Darrin Jackson, A.J. Pierzynski nearly fought in White Sox clubhouse

The day after Cubs catcher Michael Barrett punched White Sox catcher A.J. Pierzynski at the plate in 2006, there almost was another brawl at the Cell.

No, not between the crosstown rivals. Between Pierzynski and the Sox’ then-TV analyst, Darrin Jackson.

Let’s take it from the top. The famous fight was during a telecast on Fox, with Jackson working alongside play-by-play man Thom Brennaman. Because it was a national game, Jackson’s intent going in was to show no bias. But he wasn’t about to blame Pierzynski’s face for hitting Barrett’s fist.

As Jackson remembers it, Brennaman asked repeatedly about Pierzynski’s role — barreling into Barrett, slapping the plate after Barrett fell, bumping into him again after both rose to their feet — wanting to know if the punchee had been the -instigator.

“Finally,” Jackson says, “I was like, ‘Thom, it’s possible.’ “

Jackson had been involved in the previous most-famous moment in modern Cubs-Sox history: the Jordan game in 1994. Most long have forgotten — if they ever knew — that Jackson was the man Jordan drove home on his first hit in that exhibition game at Wrigley Field.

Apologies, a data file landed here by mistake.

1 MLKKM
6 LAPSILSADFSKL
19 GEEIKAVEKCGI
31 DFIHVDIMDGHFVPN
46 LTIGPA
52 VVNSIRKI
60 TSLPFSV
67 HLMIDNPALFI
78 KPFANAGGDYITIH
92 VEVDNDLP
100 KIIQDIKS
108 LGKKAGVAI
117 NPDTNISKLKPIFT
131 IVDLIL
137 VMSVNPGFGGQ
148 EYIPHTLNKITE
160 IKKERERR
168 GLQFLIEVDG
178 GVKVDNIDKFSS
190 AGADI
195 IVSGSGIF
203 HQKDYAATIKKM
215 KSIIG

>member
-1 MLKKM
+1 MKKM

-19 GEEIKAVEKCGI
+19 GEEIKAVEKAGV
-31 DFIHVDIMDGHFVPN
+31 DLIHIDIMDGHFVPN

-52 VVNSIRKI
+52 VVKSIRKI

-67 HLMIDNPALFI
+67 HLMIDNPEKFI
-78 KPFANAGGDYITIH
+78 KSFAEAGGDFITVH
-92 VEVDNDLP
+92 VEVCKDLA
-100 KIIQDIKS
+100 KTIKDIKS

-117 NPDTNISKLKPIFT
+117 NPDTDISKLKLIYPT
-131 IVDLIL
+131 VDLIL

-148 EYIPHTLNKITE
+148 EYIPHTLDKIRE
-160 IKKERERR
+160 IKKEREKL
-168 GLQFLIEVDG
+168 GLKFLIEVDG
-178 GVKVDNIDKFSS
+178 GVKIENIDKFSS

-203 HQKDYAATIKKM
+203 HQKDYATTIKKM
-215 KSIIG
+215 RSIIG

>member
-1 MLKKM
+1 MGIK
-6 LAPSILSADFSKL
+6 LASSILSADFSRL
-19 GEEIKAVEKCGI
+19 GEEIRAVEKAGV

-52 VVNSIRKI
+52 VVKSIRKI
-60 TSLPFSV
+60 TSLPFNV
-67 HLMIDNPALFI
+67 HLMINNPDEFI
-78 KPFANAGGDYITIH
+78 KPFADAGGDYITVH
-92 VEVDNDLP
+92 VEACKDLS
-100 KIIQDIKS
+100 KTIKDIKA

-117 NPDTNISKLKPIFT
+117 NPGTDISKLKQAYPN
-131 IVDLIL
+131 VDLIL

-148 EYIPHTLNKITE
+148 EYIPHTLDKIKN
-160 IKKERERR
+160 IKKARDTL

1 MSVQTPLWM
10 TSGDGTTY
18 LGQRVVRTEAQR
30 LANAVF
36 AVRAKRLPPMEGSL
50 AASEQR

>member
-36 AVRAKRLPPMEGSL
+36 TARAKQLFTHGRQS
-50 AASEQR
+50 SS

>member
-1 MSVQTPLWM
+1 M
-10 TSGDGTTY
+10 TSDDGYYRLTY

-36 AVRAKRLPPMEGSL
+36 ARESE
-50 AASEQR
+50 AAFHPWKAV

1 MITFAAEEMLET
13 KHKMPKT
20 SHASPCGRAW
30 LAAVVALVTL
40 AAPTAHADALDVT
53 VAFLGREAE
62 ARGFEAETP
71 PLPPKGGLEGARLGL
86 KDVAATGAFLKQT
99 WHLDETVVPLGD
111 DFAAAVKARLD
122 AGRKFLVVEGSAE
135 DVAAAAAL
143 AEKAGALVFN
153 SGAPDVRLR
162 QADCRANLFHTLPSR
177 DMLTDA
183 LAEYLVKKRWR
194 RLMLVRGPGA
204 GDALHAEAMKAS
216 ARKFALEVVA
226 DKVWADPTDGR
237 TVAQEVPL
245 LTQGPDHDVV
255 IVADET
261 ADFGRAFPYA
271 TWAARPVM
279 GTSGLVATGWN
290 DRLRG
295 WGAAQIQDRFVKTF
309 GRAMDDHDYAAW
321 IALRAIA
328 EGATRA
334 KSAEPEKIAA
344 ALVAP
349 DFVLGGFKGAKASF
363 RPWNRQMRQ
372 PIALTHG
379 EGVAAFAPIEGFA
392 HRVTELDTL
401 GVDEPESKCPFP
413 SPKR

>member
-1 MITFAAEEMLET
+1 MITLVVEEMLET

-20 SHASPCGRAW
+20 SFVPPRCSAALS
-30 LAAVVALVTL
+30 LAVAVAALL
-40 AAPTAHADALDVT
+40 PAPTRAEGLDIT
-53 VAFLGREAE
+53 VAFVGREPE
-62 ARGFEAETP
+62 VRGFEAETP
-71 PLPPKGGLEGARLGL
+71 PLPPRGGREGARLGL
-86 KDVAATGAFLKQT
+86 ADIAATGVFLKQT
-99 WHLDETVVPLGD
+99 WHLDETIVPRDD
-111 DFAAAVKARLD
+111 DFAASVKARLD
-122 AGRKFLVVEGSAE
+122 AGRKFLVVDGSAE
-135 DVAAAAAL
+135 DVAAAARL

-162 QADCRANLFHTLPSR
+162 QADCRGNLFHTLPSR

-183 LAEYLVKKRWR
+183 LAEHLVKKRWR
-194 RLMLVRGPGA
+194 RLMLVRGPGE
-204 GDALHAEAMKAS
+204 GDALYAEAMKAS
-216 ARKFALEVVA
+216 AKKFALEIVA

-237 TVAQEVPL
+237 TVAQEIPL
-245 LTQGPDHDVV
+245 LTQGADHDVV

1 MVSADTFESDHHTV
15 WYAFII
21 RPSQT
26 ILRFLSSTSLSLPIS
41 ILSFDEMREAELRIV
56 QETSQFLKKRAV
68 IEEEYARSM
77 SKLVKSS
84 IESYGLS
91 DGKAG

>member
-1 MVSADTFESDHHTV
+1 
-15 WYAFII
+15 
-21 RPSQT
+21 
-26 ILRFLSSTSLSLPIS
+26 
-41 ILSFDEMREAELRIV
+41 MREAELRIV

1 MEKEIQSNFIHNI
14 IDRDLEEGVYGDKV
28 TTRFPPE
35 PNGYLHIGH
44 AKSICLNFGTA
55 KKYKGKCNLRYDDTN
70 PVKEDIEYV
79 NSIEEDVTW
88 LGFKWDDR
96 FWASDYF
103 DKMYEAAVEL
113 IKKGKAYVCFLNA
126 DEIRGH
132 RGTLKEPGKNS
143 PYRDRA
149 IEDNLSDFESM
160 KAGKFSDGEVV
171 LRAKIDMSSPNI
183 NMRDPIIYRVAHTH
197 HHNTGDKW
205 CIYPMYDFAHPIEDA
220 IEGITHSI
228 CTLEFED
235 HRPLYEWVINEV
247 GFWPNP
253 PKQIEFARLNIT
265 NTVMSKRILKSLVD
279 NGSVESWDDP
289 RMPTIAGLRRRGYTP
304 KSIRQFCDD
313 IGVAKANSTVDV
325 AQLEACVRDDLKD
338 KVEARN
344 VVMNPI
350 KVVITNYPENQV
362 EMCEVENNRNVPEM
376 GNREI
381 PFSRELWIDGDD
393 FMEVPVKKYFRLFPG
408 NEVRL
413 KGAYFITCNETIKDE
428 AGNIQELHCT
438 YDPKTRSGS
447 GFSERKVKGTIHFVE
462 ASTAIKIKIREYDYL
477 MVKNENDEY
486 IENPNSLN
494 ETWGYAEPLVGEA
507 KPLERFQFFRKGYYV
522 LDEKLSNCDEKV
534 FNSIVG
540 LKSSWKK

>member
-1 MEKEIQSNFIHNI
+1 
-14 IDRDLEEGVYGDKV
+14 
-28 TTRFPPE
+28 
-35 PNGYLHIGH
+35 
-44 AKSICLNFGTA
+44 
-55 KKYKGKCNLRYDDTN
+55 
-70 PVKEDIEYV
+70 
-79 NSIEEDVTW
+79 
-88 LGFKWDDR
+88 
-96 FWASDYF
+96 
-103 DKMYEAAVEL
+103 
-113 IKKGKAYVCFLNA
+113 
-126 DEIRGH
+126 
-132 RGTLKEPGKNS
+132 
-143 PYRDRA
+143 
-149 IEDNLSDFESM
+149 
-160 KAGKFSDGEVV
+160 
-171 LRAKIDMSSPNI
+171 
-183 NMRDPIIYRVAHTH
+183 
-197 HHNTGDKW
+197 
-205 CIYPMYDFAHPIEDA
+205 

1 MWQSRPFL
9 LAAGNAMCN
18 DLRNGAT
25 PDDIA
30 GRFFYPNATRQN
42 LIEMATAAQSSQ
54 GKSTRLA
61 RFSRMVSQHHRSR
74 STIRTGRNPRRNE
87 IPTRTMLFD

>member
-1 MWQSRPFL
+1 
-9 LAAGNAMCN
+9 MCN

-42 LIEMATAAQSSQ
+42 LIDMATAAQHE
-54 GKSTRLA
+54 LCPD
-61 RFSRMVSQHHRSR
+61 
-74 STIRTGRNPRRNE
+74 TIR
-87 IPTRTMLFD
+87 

“What a memory,” Jackson says. “What a conversation piece for my involvement.”

But now, 12 years later, Jackson was at the center of the rivalry’s new most-famous moment. An article had been written that portrayed Jackson as having put the onus for the Barrett incident on Pierzynski.

So, again, the day after: Jackson entered the Sox’ clubhouse.

“A.J.!” he yelled, approaching.

According to Jackson, he was met with an outpouring of F-bombs. Aside from that, Pierzynski said he wouldn’t be speaking with him.

“I said, ‘First of all, don’t you ever talk to me like that again. Secondly, you owe me an apology. I defended you,’ ” Jackson says.

But Pierzynski was all lathered up — in front of reporters, no less — and it almost got ugly. Fortunately, it didn’t. Jackson moved to Sox radio in 2009 and has been there ever since. More than 20 years in as a Sox broadcaster, he is a South Side fixture and part of a small fraternity, so to speak, of prominent figures with baseball roots on both sides of town.

A day-after fight — in the clubhouse, in front of reporters — might have changed all that. It would have been a disaster. But Jackson and Pierzynski were able to squash it. Good thing, too.

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